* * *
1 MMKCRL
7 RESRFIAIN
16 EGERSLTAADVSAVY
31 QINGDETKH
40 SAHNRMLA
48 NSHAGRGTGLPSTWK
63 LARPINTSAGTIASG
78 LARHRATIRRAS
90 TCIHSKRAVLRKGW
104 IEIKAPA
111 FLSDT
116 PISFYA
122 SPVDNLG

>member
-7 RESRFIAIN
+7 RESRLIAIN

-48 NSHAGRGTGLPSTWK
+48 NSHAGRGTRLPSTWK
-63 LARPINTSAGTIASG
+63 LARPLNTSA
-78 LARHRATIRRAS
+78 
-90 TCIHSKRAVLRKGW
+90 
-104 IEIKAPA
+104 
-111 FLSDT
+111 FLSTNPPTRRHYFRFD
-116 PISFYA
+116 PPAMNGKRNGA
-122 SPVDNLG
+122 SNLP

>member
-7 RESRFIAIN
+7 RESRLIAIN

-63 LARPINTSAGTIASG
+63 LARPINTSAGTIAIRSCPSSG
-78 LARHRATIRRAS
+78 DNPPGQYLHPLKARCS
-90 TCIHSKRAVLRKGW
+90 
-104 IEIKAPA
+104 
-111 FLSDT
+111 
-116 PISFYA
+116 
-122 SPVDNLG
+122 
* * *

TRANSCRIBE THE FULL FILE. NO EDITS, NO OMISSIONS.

1 MMKCRL
7 RESRFIAIN
16 EGERSLTAADVSAVY
31 QINGDETKH
40 SAHNRMLA
48 NSHAGRGTGLPSTWK
63 LARPINTSAGTIASG
78 LARHRATIRRAS
90 TCIHSKRAVLRKGW
104 IEIKAPA
111 FLSDT
116 PISFYA
122 SPVDNLG

>member
-7 RESRFIAIN
+7 RESRLIAIN

-48 NSHAGRGTGLPSTWK
+48 NSHAGRGTRLPSTWK
-63 LARPINTSAGTIASG
+63 LARPLNTSA
-78 LARHRATIRRAS
+78 
-90 TCIHSKRAVLRKGW
+90 
-104 IEIKAPA
+104 
-111 FLSDT
+111 FLSTNPPTRRHYFRFD
-116 PISFYA
+116 PPAMNGKRNGA
-122 SPVDNLG
+122 SNLP

>member
-7 RESRFIAIN
+7 RESRLIAIN

-63 LARPINTSAGTIASG
+63 LARPINTSAGTIAIRSCPSSG
-78 LARHRATIRRAS
+78 DNPPGQYLHPLKARCS
-90 TCIHSKRAVLRKGW
+90 
-104 IEIKAPA
+104 
-111 FLSDT
+111 
-116 PISFYA
+116 
-122 SPVDNLG
+122 